Most good methods use a testing procedure that measures the puppy’s responses to some sort of stimuli. This attempts to eliminate most subjectivity.
We feel that there are two very good and useful books on this subject. They are straightforward and easy to use.
One is written by the Monks of New Skete and is titled "The Art of Raising a Puppy" and the other is Clarice Rutherford and David Neil’s book, "How to Raise a Puppy You Can Live With."
They both explain and guide you through an evaluation system of the individual animal’s personality. Both books also give an excellent treatment on the behavioral development of dogs through their first year of life.
We would strongly recommend them to any prospective puppy owner.
Although we endorse these methods, remember that they only judge the puppy on that particular day during one stage in his life. Findings done on another day could vary significantly.
Keep in mind also that the environment in which the animal lives and matures will greatly affect his behavior and personality as an adult.
This means that you will have an opportunity to affect the puppy after he is living with you. The more time you spend with your new friend, the better chance you have of him growing into the animal you want.
Regardless of the test or selection method used, you cannot expect the animal to continue to develop without your guidance.
You have picked out your puppy and paid the bill. It is six weeks of age and you want the puppy now!
However, the breeder says you can not take it home for seven more days. They say they always keep the puppies with the mother and littermates until they are 49 days of age. Exactly seven weeks!
While you may be mad or disappointed, in our opinion, you are very lucky. You are working with a breeder who is worried more about doing what is right for the dog than getting out of an additional week of puppy cleaning duties.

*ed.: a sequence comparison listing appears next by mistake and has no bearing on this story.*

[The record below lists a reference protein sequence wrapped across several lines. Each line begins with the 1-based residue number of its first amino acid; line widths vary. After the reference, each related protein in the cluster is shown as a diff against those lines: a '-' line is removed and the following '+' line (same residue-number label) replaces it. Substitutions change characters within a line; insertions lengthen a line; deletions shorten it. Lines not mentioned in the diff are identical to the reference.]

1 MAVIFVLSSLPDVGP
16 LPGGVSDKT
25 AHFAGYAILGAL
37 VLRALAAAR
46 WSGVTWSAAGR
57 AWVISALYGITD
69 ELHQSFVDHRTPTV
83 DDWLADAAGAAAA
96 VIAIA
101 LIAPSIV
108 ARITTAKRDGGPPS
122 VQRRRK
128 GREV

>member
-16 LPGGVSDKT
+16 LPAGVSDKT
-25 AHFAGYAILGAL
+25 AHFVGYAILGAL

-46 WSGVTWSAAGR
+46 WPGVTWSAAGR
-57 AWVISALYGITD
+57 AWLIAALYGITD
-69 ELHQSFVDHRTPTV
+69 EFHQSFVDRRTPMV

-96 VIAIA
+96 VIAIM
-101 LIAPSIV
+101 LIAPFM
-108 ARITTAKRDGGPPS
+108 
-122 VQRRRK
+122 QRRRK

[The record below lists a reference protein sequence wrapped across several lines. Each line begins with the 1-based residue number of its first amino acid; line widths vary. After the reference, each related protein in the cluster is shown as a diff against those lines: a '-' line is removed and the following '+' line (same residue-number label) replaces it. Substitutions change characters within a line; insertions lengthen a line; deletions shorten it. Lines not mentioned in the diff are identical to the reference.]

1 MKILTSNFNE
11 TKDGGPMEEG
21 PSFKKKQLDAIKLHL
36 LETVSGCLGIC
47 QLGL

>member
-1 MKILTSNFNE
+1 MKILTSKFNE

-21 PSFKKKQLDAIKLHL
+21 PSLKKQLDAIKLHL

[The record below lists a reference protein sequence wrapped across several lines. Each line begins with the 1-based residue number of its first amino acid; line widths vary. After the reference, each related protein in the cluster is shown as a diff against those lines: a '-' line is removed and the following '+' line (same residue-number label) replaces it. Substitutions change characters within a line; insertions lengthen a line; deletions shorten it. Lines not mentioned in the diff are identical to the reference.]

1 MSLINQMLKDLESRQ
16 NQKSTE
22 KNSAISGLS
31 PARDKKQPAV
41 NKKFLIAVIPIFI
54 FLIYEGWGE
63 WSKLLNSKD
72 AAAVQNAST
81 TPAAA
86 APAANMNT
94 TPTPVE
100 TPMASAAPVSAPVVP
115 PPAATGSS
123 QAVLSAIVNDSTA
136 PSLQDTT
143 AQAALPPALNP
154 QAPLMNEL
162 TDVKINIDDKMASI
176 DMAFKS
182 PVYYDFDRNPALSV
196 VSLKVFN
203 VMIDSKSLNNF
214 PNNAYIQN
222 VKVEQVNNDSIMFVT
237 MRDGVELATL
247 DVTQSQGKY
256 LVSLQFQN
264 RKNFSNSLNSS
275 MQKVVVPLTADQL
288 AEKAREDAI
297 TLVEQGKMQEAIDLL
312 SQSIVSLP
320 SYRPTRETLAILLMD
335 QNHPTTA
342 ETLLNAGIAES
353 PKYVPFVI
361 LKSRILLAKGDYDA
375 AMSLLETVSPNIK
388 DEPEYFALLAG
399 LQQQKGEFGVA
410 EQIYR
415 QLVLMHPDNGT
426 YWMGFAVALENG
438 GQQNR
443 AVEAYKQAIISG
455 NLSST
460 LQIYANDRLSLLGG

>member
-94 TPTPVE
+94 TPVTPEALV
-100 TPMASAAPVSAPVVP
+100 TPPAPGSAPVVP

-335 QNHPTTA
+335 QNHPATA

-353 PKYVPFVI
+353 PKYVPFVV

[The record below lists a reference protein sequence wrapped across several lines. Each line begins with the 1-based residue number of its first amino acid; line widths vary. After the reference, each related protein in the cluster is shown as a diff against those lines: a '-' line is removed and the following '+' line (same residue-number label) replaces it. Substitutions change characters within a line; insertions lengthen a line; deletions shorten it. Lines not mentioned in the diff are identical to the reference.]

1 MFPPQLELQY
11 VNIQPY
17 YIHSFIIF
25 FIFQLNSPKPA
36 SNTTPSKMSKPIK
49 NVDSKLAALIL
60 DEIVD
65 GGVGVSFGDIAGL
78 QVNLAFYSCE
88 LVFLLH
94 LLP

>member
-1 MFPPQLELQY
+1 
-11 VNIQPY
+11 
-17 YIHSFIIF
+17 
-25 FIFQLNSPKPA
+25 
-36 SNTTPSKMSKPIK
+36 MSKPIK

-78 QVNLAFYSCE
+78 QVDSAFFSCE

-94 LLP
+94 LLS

It may seem very subjective, but it has been shown by several animal behaviorists that this is what is best for the puppy. They should stay within their litter situation until they are 49 days of age and then immediately go to their new homes.
Through seven weeks of age, the pups are still gaining from the interaction with their mother and littermates. This will help the puppy later in life when she is confronted by other dogs.
Being in the presence of her littermates gives the puppy more confidence when she encounters new experiences. These could be anything from a loud noise, fences that need to be climbed over or through, a large object like a tree or the sound and sensation of the wind in her face.
The puppy still needs to be around people. That will never change. In fact, it is very important for a six-week-old puppy.
If the breeder does not have young children play with the puppy or is running short on time, you should plan on spending time at the kennel during the next few days if it is at all possible. Your responsibilities started the day you said you wanted that puppy.
Reprinted as a courtesy and with permission from PetEducation.com